Anti-discrimination advocacy helps further reform to insurance industry

Anti-discrimination advocacy helps further reform to insurance industry

Wednesday, 26 June 2019

We welcome the Victorian Equal Opportunity and Human Rights Commission’s final report following their investigation into mental health discrimination in travel insurance, ‘Fair-minded cover’.

The investigation looked at the data relied upon by three travel insurers to justify their policies excluding cover to people that have, or have experienced, a mental health condition. The commission found multiple breaches of anti-discrimination law, showing a widespread lack of understanding and compliance.

The report follows Victoria Legal Aid’s work in 2015 assisting Ella Ingram to win a landmark discrimination case against the insurance giant QBE. In Ella’s case, the Victorian Civil and Administrative Tribunal (VCAT) found that QBE’s exclusion of all claims made because of a mental illness, regardless of the type, severity or circumstances of the illness, was discriminatory under the Equal Opportunity Act. VCAT found that QBE had directly discriminated against Ella by providing her with a travel insurance policy that included a blanket mental health exclusion, and by relying on that clause to reject her claim for reimbursement of travel expenses.

The case brought into focus the insurance industry’s systemic discrimination against people with a mental health condition. Despite this, change has been slow.  Over a year after the case, QBE (Australia) Ltd changed its travel insurance policy by removing a blanket exclusion for claims relating to mental health conditions, but other insurers continued to apply these exclusions.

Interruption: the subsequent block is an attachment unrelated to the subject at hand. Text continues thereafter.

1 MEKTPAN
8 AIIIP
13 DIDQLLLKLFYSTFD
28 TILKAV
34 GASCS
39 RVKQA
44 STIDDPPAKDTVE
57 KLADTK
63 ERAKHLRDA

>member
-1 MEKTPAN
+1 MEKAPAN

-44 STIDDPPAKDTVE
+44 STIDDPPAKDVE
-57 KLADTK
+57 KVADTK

Ella’s case was an impetus for the Human Rights Commission’s inquiry that was pursued via its investigation powers under the Equal Opportunity Act 2010.

Acting Managing lawyer of the Equality Law Program Kathryn Moloney is hopeful the report will be a further step towards ending systemic discrimination against people with mental health conditions, 'This report builds on Ella’s case by revealing the extent of these discriminatory practices in the insurance industry.'  

The report makes a number of recommendations including that:

  • insurers implement compliance strategies to ensure regular monitoring and updating of actuarial and statistical data on which insurance terms are based
  • insurers distinguish between mental health conditions and provide automatic cover for some conditions (as many policies already do for some physical conditions)
  • insurers contact travel insurance claimants denied cover for a mental health condition during the investigation period and provide a copy of the commission’s report
  • the Insurance Council of Australia (ICA) include mandatory provisions relating to mental health within its code of practice.

The commission confirmed that the three travel insurers investigated have agreed to remove discriminatory clauses from their travel insurance policies.

'We would like to see these recommendations taken up by the industry to provide for greater accountability and fairness. It’s encouraging to see the commission relying on its power to highlight systemic discriminatory practices as it’s too much of a burden on individuals to have to test the lawfulness of these policies by initiating costly and time consuming litigation themselves', said Ms Moloney.

More information

Read about Your rights if you have a mental health condition

Read more about about our case representing Ella Ingram.

 

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